An antibacterial fervor has swept society as news headlines around the world continue to depict the dangers of bacteria accumulated by cellphones. As explained by Time, “your cell phone is ten times dirtier than a toilet seat” and WonderHowTo, an educational platform “it’s not just bacteria, viruses colonize your mobile devices, too.” And as devices become increasingly mobile and pocket-sized, this phenomenon is only expected to worsen.


But little did the mining industry know that a microbe phobia might have been the spark it needed to increase demand and, in effect, boost the price of silver thanks to the antibacterial properties of the precious metal.


The Alchemist


According to Brian Owens, an editor in weekly scientific journal Nature, the first description of silver’s antimicrobial capacity was depicted by Hippocrates in 400BC.  And even though its medicinal properties have been in use for thousands of years, it was never properly understood until a team led by James Collin, a biomedical engineer from Boston University discovered silver’s ability to disrupt bacteria in 2013, explains Nature.



The team found that silver in the form ions can attack bacterial cells in two ways: by making the cell membrane more permeable and interrupting the cell’s metabolism. These lead to the overproduction of oxygen compounds, that are toxic to the bacteria. “Both mechanisms could potentially be harnessed to make today’s antibiotics more effective against resistant bacteria,” said Collins in the journal.

As its properties become better understood thanks to the development of science, companies are finding new ways to take advantage of silver ions to optimize their products. “Silver is likely to be a major beneficiary of growth in the antimicrobial market,” said Jason Russ, a value and growth investor expert, in an article he wrote for Seeking Alpha. “In addition to glass surfaces, the use of nanoparticles of the metal is an excellent method for impregnating other surfaces such as wound dressings, cotton fibers, cutting boards, food packaging, and even yoga mats.”


One company has already taken the first step by finding an answer to everyone’s worries through the unveiling of the world’s first antimicrobial cover glass. Corning Incorporated, the creators of the Gorilla Glass, explains that its new product has been formulated with a specific measure of ionic silver that helps both take advantage of the antibacterial agents in the precious metal and maintain the renowned durable properties of Gorilla Glass. “As more people move through shared work spaces, there is an increased need for antimicrobial surfaces,” said Allan Smith, Vice President of Product Marketing for Steelcase in a company press release.  “We are excited to introduce Antimicrobial Corning Gorilla Glass on the RoomWizard scheduling device and look forward to working on future products incorporating this innovation.”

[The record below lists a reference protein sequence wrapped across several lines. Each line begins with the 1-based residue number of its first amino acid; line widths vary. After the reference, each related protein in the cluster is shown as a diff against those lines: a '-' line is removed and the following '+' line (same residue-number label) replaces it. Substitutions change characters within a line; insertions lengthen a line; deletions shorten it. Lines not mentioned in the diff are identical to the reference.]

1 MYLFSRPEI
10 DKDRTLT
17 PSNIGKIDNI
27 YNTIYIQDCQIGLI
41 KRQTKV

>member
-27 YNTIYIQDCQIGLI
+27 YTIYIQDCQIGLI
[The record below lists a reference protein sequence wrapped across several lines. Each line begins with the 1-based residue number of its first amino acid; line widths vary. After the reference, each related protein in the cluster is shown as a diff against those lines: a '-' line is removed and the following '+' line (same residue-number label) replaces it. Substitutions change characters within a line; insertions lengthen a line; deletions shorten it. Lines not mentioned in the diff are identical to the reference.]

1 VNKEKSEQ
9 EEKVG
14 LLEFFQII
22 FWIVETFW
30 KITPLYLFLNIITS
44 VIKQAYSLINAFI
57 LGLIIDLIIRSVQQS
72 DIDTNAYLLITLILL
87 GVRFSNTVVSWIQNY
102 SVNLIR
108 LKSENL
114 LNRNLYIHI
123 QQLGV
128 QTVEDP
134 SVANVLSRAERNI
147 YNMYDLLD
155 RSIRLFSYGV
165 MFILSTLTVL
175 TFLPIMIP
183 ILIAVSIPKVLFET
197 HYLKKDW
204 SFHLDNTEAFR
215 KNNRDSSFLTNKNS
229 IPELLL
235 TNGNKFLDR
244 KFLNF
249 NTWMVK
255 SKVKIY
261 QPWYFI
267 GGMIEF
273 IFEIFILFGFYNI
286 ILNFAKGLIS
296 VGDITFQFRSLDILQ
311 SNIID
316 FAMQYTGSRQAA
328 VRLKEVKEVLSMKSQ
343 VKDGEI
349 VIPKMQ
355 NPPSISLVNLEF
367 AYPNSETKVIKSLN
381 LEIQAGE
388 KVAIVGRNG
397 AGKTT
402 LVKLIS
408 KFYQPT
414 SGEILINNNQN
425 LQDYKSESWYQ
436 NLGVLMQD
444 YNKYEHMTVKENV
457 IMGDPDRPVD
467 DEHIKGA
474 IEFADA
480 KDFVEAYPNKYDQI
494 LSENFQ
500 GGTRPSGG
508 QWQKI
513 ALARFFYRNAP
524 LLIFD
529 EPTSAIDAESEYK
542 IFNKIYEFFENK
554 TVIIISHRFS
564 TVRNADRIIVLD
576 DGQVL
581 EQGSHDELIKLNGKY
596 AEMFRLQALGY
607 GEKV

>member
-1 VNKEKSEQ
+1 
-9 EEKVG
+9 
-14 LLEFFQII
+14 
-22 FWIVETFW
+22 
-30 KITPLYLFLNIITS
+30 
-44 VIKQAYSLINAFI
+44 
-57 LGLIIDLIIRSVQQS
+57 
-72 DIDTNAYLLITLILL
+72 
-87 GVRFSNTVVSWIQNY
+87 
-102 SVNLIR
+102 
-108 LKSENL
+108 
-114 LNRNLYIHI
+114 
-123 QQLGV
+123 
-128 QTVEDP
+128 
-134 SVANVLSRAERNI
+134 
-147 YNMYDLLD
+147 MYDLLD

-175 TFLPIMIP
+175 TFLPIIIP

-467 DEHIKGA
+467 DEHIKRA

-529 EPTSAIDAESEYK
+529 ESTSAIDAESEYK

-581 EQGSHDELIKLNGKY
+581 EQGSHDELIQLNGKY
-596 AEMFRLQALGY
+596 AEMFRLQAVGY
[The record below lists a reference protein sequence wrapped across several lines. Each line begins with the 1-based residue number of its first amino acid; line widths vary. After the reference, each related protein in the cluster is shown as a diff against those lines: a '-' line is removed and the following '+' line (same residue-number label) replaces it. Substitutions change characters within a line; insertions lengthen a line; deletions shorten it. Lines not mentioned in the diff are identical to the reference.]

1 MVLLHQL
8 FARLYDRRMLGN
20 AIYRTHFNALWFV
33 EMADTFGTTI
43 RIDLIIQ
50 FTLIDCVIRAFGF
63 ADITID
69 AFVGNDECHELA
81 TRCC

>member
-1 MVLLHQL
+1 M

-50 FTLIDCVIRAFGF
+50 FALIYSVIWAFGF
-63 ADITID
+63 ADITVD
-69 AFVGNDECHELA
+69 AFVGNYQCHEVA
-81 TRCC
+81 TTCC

“The Next Big Thing”


An expected boom in demand for silver ions in antibacterial products is great news for silver producers, especially considering the optimism surrounding silver price predictions. Keith Neumeyer, CEO of First Majestic, is one of the boldest by stating that the price of gold could reach US$130/oz in an interview with Palisade Research. While his prediction is a far cry from the average price of US$17 that the metal recorded in 2017, the deficit in supply and demand leaves the industry in hope.


According to the World Silver Survey 2018, the industry reported a physical deficit ratio between supply and demand of 1:26 as the global mine production of silver reached a mere 852 million ounces in comparison to the global physical demand of 1.017 billion ounces in 2017. This creates a favorable scenario for silver operators around the world, and even more so for Mexico as the largest producer of the metal. “Falling new mine supply of silver due to few new mines being built during the recent five-year bear market of low metal prices should help boost higher metal prices for the next few years,” said Bradford Cooke CEO of Endeavour Silver. “Investment demand for silver is still low but we know from experience that when metal prices start to rise due to inflation or other economic factors, investors will jump back into silver and drive silver prices to new highs.”


But searching for the right denotator is not as obvious as it seems considering that the demand for silver in industrial fabrication fell to 599 million ounces in 2017 from the 633.8 million ounces recorded in 2010. It may be up to more innovative uses of the metal to sway the balance in the direction in which operators need it to move. “While silver has been used for ages (literally) as an antimicrobial material, soon the new glass will almost certainly account for silver’s greatest market penetration of an antimicrobial surface,” said Russ. “Many people now consider silver’s antimicrobial properties to be the next “big thing” to boost demand of the metal.”


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